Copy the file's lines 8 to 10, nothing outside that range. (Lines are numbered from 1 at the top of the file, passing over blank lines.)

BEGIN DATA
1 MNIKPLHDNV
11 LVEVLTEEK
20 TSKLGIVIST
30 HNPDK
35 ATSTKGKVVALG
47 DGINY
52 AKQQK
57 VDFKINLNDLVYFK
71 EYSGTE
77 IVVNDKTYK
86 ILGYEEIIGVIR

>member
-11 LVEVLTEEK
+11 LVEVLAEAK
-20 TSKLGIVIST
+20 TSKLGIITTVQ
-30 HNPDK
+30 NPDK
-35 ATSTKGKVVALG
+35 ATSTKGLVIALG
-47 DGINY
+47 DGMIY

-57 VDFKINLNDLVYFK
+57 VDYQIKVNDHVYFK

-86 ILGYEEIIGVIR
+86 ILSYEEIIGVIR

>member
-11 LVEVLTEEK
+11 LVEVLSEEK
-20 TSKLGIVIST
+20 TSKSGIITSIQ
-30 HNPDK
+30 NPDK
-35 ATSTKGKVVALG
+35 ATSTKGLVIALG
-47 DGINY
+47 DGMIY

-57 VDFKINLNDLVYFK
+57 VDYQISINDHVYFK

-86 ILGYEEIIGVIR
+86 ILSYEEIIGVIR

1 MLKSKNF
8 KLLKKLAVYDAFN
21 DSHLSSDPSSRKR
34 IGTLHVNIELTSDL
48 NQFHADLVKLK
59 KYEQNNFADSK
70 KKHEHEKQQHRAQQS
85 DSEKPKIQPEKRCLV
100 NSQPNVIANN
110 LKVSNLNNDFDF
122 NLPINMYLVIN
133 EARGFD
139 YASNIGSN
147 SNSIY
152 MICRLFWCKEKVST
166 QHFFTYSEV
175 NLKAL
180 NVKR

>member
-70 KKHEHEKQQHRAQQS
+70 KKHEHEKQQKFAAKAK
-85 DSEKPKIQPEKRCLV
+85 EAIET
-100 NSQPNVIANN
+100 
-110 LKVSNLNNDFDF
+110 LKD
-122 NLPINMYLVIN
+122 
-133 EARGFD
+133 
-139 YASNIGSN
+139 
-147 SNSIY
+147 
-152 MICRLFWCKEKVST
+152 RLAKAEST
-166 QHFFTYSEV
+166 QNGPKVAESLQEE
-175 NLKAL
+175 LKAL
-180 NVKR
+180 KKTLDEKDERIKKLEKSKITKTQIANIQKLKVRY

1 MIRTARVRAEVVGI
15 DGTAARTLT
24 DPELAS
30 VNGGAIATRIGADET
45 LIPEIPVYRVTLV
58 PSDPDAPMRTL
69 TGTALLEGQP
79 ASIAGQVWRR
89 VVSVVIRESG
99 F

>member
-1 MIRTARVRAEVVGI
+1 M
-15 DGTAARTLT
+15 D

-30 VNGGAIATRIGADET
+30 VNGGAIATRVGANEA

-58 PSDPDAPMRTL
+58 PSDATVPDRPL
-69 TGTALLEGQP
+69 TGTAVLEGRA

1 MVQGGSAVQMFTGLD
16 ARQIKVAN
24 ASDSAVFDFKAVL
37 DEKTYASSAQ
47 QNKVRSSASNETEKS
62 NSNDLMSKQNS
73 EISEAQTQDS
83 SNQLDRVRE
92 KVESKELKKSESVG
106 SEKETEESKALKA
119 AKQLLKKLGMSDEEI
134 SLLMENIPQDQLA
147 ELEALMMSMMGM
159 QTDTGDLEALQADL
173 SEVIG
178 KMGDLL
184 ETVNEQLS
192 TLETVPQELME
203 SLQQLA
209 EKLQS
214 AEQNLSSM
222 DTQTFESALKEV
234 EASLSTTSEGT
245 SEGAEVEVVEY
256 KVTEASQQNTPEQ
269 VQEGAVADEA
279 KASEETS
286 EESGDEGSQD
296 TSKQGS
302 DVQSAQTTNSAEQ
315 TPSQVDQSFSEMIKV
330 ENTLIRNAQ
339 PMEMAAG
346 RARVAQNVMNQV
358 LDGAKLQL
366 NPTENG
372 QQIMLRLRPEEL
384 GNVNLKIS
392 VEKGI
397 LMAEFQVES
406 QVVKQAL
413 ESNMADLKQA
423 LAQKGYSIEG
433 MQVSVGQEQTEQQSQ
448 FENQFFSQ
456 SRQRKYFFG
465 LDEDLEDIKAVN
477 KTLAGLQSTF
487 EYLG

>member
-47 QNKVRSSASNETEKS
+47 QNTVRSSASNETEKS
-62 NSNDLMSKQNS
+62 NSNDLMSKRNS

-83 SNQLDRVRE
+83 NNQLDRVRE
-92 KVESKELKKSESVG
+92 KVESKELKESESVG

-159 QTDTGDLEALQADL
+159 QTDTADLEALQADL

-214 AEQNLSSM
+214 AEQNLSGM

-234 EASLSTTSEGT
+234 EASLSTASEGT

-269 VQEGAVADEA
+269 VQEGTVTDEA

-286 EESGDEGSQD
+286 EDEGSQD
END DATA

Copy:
57 VDFKINLNDLVYFK
71 EYSGTE
77 IVVNDKTYK